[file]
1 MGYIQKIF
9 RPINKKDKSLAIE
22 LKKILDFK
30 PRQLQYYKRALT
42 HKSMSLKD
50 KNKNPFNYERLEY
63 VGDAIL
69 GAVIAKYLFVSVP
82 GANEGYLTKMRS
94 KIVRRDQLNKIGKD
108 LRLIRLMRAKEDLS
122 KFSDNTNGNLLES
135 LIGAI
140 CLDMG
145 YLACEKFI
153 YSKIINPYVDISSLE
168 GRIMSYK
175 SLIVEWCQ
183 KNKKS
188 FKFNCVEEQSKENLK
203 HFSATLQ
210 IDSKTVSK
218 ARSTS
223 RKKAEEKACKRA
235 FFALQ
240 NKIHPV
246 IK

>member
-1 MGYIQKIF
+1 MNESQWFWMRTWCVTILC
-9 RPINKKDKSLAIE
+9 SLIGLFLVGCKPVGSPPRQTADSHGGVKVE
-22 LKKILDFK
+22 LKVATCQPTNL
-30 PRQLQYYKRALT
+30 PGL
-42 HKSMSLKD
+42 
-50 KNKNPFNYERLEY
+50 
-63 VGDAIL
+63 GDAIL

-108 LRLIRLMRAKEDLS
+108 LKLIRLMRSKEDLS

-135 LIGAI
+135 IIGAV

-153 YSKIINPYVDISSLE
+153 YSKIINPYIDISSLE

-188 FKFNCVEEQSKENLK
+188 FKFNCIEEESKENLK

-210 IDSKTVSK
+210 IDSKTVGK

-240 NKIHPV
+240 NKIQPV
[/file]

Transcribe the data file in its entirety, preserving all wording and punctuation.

1 MGYIQKIF
9 RPINKKDKSLAIE
22 LKKILDFK
30 PRQLQYYKRALT
42 HKSMSLKD
50 KNKNPFNYERLEY
63 VGDAIL
69 GAVIAKYLFVSVP
82 GANEGYLTKMRS
94 KIVRRDQLNKIGKD
108 LRLIRLMRAKEDLS
122 KFSDNTNGNLLES
135 LIGAI
140 CLDMG
145 YLACEKFI
153 YSKIINPYVDISSLE
168 GRIMSYK
175 SLIVEWCQ
183 KNKKS
188 FKFNCVEEQSKENLK
203 HFSATLQ
210 IDSKTVSK
218 ARSTS
223 RKKAEEKACKRA
235 FFALQ
240 NKIHPV
246 IK

>member
-1 MGYIQKIF
+1 MNESQWFWMRTWCVTILC
-9 RPINKKDKSLAIE
+9 SLIGLFLVGCKPVGSPPRQTADSHGGVKVE
-22 LKKILDFK
+22 LKVATCQPTNL
-30 PRQLQYYKRALT
+30 PGL
-42 HKSMSLKD
+42 
-50 KNKNPFNYERLEY
+50 
-63 VGDAIL
+63 GDAIL

-108 LRLIRLMRAKEDLS
+108 LKLIRLMRSKEDLS

-135 LIGAI
+135 IIGAV

-153 YSKIINPYVDISSLE
+153 YSKIINPYIDISSLE

-188 FKFNCVEEQSKENLK
+188 FKFNCIEEESKENLK

-210 IDSKTVSK
+210 IDSKTVGK

-240 NKIHPV
+240 NKIQPV